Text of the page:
Fitting Infants

By Kevin Gervais

There has been so much talk about fitting infants lately. And some of it has become personal; I will write from the passion that I feel after spending all of my life with a limb difference.

Those of you who have read my posts know that I am opposed to fitting infants with upper extremity limbs in just about all cases. That position has not changed at any point in my life. I know that there are parents and other amputees that disagree with me, but I can accept healthy and open conversation, and I welcome other points of view. Interestingly enough, we don’t learn much by talking with people who agree with us all the time.

Exchanging opinions and ideas is good and healthy; starting flame wars is not. I expect that if anyone disagrees with me and wants to make personal remarks, that they will do it privately. No one needs to see name calling and judgment while invoking the name of God.

Today I went to the memorial service of my uncle. This uncle was my mother’s brother and lived in Florida for many years while the rest of us live in New England.

When I was 13, (while visiting my grandmother in the hospital just before her death) my uncle told me that I needed an arm transplant so that I could be a “whole person”. As an adolescent, and one with a tenuous body image, this was the absolute wrong thing to say to me. I was furious, and it led to resentment of him and a distance from him that is present even today, while we mourn his death.

Even years later, when I was 26, he was visiting and blurted out “You never did have that transplant, did you”. This time I felt sorry for him. He could not get past that one part of me to see a mature, successful, intelligent human being. He and I were never close because of this. It really was his problem, not mine. And while I still feel that resentment, it is not directed at him. The feelings I have are directed at “professionals” who have bought into the same idea that my uncle did; that a person is not a “whole person” without 10 fingers and 10 toes.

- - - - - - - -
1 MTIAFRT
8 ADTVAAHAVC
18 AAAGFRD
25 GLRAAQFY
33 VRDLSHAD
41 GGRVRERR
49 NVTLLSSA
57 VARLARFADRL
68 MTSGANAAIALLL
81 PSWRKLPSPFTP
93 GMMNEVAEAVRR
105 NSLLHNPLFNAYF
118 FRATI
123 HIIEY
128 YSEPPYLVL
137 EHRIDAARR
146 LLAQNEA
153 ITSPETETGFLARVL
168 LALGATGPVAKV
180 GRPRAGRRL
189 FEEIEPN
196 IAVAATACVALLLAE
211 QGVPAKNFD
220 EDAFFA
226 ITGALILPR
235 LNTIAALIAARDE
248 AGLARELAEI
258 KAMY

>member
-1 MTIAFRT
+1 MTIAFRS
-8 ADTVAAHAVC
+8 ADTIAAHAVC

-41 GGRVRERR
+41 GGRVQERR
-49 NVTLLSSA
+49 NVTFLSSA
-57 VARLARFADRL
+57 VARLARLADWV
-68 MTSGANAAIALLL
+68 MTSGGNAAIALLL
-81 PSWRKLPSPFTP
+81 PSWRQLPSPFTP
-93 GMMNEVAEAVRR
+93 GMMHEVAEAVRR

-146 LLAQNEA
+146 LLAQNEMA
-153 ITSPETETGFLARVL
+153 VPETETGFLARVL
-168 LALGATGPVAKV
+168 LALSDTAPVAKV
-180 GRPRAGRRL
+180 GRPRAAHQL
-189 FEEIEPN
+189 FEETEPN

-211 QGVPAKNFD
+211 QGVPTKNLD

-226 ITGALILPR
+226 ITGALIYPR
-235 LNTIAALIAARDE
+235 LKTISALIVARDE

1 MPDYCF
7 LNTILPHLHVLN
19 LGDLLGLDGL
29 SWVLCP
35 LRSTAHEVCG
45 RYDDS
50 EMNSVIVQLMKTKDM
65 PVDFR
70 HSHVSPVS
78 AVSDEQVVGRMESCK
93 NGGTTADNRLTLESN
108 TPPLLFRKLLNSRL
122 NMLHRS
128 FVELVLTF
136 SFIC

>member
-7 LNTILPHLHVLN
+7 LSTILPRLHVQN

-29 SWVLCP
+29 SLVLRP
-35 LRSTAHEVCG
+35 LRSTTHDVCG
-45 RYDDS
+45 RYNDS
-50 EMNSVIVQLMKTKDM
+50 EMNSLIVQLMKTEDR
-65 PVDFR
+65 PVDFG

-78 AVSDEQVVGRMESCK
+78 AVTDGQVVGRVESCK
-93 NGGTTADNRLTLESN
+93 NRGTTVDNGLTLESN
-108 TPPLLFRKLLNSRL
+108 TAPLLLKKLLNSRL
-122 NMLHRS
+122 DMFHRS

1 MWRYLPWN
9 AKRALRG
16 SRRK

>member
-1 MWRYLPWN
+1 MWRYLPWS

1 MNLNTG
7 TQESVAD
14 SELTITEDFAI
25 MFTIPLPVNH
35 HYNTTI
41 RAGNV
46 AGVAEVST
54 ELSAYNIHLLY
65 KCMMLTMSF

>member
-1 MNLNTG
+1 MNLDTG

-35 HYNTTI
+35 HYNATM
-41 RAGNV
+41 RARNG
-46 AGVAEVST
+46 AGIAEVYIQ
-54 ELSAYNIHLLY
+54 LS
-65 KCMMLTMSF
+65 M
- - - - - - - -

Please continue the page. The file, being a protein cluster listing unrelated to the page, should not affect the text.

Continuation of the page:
These “professionals” will talk about balance, crawling, future acceptance of prosthetics, and even social acceptance. But what they fail to convince me of is the benefit of fitting a 10 month old baby whose main concerns are keeping dry and getting enough love and warmth from his/her parents.

I have never heard an argument that I could accept. I’m not saying that prosthetic hands are never useful. That is incorrect. They are very useful and help many people with the business of living an independent life.


Now that the disclaimer is out: My concern is for infants and what seems to me the cruel act of putting something unnatural on a baby in a place that the baby uses to get information about the world. While the baby may not be able to figure out all the subtleties, a baby can tell there is something strange there.

When parents are faced with decisions of this kind, they most often rely on the advice of doctors and other professionals “with experience dealing with the types of babies”. Don’t believe them. Ask the professionals for proof that the recommendation is valid. How many cases have they treated? Do they know any adults that they treated as infants? Talk to other families who have made these decisions. Make a deliberate decision thinking of the future as well as the present.

Your beautiful baby born with fewer than ten fingers does not have a terrible condition that needs to be treated during infancy, he/she has a tiny body to hold and love; a mind to shape, a life to grow into. Please see your baby as a gift from whatever God or power you choose to worship, not as a medical condition. (I’m not saying to ignore other medical conditions that may require treatment; I’m focused only on limb anomalies with no other complications).